AI startup KroniKare diagnoses wounds with smartphones

by | May 31, 2018 | News

This article first appeared on The Edge (31 May 2018).

As robots continue to displace factory workers and payment terminals replace cashiers, a Snapchat for the medical industry could change the way healthcare professionals work. Local start-up KroniKare is developing a mobile application that assesses chronic wounds and presents a preliminary assessment to nurses or other healthcare workers.

Patients use the app to create a five-second video of their wounds, which is analysed by the app within 30 seconds. The process does not do away with the need for nurses, but could help a short-handed clinic or hospital take care of more patients. “Wound care nurses need automation because the process is very manual today,” says KroniKare founder Hossein Nejati. “They visually assess, physically probe and measure the wound. It takes 30 minutes. We can help speed up the process.”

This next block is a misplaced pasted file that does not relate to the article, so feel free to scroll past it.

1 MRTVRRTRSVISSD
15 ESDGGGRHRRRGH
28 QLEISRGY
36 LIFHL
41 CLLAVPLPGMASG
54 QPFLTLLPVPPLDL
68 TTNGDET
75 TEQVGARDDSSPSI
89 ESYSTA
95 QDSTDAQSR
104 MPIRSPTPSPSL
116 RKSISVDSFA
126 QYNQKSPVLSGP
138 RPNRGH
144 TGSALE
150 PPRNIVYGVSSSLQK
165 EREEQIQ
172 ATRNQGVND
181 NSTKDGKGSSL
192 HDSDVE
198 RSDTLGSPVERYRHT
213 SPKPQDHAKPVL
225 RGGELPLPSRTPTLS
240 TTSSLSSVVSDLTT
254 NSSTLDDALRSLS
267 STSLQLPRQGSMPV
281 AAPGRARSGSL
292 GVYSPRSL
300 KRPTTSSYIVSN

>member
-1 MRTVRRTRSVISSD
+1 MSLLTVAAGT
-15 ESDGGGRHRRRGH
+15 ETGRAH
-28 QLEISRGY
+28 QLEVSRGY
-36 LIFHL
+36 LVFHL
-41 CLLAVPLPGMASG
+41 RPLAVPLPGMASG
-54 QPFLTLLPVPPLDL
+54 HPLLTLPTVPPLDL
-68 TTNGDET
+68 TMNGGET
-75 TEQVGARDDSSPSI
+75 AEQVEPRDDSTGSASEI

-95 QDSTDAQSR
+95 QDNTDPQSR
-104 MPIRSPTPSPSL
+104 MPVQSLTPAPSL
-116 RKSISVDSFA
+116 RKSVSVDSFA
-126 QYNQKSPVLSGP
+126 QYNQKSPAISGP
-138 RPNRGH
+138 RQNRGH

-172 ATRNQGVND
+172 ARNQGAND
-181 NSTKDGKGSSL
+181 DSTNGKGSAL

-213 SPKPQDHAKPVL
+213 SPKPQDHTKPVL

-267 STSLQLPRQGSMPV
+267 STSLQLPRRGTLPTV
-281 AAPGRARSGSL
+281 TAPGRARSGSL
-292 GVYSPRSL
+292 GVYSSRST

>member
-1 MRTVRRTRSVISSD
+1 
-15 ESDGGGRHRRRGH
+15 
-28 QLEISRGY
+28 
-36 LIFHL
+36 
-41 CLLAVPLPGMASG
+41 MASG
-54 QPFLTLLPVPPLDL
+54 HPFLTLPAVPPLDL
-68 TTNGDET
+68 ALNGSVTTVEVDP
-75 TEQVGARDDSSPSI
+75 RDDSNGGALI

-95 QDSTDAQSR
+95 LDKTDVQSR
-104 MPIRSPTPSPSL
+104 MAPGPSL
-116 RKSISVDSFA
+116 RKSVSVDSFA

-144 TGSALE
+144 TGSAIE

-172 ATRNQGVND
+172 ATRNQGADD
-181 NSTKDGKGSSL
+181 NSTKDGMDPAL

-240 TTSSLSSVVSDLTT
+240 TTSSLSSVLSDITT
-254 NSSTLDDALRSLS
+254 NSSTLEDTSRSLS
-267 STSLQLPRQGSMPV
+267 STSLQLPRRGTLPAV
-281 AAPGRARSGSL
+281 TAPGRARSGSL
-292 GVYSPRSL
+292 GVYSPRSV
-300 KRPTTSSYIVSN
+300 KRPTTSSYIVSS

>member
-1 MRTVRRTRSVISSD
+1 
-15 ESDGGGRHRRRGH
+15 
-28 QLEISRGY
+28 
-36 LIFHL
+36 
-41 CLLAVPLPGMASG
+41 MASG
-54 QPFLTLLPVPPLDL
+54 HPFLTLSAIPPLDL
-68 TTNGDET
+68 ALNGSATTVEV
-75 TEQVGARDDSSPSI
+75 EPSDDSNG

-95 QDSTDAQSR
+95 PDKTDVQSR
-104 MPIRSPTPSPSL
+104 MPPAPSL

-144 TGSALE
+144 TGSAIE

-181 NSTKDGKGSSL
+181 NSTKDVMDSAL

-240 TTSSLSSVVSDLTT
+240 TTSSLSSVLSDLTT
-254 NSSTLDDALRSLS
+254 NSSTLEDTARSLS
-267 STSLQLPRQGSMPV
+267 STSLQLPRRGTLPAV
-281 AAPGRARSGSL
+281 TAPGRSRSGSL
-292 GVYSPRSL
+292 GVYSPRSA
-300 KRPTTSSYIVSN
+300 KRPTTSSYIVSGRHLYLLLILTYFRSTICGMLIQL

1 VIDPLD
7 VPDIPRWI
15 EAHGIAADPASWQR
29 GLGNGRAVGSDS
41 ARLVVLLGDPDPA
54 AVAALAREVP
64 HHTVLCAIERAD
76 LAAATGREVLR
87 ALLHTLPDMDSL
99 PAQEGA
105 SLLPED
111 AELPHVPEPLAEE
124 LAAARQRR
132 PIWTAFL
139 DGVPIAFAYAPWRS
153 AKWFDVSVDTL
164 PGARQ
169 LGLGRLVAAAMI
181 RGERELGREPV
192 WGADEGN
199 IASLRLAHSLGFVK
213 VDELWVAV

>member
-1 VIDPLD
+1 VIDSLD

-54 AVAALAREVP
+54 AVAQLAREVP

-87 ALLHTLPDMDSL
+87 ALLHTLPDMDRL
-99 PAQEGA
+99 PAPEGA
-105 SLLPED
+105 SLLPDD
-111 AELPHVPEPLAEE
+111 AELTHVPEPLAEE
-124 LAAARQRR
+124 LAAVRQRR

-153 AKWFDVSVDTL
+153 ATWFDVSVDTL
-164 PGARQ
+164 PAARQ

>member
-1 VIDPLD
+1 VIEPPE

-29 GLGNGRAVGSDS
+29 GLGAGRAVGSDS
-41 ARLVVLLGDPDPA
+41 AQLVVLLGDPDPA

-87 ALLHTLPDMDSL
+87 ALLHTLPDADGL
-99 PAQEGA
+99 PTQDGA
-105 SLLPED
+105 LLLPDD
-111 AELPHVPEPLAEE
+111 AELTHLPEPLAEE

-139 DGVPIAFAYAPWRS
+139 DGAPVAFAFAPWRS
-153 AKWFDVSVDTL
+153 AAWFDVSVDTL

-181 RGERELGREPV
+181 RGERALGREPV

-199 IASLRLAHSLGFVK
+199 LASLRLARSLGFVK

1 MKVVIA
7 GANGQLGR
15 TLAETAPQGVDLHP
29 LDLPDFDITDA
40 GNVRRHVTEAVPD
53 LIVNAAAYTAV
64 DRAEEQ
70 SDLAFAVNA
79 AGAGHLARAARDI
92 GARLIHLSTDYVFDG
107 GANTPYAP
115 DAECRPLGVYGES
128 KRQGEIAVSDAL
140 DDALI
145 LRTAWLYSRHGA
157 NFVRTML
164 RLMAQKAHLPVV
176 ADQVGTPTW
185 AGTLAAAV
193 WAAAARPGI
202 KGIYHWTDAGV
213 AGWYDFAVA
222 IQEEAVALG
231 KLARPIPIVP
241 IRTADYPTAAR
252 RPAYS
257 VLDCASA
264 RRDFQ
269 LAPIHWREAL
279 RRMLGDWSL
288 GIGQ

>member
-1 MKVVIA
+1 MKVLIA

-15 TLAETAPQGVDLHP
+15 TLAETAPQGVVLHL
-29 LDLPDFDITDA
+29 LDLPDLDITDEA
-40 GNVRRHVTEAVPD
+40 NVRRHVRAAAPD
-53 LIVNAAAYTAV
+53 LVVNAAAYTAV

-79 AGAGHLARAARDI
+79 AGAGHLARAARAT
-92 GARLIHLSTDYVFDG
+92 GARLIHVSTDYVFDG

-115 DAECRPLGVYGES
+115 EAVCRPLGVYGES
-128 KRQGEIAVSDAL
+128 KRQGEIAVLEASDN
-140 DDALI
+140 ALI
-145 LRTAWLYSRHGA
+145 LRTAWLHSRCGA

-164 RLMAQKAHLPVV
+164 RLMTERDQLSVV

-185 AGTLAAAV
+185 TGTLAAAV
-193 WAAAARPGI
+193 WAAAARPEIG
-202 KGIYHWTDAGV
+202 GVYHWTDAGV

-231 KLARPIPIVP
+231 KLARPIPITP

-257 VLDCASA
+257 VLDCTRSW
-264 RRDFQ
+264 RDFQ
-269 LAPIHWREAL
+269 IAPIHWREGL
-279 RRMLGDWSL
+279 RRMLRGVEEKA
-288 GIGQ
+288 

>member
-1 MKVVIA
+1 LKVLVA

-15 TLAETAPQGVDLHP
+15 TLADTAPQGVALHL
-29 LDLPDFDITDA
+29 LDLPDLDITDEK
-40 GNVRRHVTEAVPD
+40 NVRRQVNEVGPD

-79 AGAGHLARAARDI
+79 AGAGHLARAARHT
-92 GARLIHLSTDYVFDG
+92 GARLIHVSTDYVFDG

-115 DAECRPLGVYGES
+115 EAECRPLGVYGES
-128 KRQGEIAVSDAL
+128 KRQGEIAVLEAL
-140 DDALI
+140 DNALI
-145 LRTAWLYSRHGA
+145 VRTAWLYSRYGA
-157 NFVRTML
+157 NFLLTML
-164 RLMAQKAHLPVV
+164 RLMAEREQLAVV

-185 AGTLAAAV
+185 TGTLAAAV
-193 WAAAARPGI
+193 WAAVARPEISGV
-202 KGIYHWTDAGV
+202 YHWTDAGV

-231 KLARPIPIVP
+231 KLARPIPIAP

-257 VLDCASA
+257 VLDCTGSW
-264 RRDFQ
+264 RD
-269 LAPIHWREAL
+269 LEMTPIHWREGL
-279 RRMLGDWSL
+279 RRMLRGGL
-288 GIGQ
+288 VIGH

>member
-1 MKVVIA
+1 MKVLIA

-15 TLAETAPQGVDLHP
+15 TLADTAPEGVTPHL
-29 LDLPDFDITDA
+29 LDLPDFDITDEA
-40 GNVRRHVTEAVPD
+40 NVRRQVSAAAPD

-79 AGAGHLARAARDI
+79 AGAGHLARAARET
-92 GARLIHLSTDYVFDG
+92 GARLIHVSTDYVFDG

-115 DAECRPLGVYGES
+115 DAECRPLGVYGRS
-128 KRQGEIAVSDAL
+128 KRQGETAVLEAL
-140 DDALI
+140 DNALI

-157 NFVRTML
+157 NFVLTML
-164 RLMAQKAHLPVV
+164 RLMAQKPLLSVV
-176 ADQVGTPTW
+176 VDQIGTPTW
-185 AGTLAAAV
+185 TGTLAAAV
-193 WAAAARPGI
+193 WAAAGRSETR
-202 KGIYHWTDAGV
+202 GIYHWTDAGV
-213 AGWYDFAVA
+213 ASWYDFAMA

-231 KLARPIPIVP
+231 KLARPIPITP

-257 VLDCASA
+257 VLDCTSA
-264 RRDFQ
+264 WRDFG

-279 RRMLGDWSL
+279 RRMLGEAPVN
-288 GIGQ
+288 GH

Nejati, a post-doctoral researcher at the Singapore University of Technology and Design who specialises in machine learning, is betting he can fine-tune his system to be at least 90% as accurate as human nurses. “Our AI technology is benchmarked against the head nurse at a community hospital in Singapore that treats chronic patients. We are currently 80% as accurate,” he says. At times, the system has even been able to surpass the ability of the nurses. KroniKare plans to roll out the snap-and-diagnose tool within the next year.

The start-up is one of 12 formed through Entrepreneur First, a company builder that matches technology- inclined individuals with each other to create high-tech start-ups. KroniKare is raising US$700,000 (S$972,000) to see its app pass the finishing line.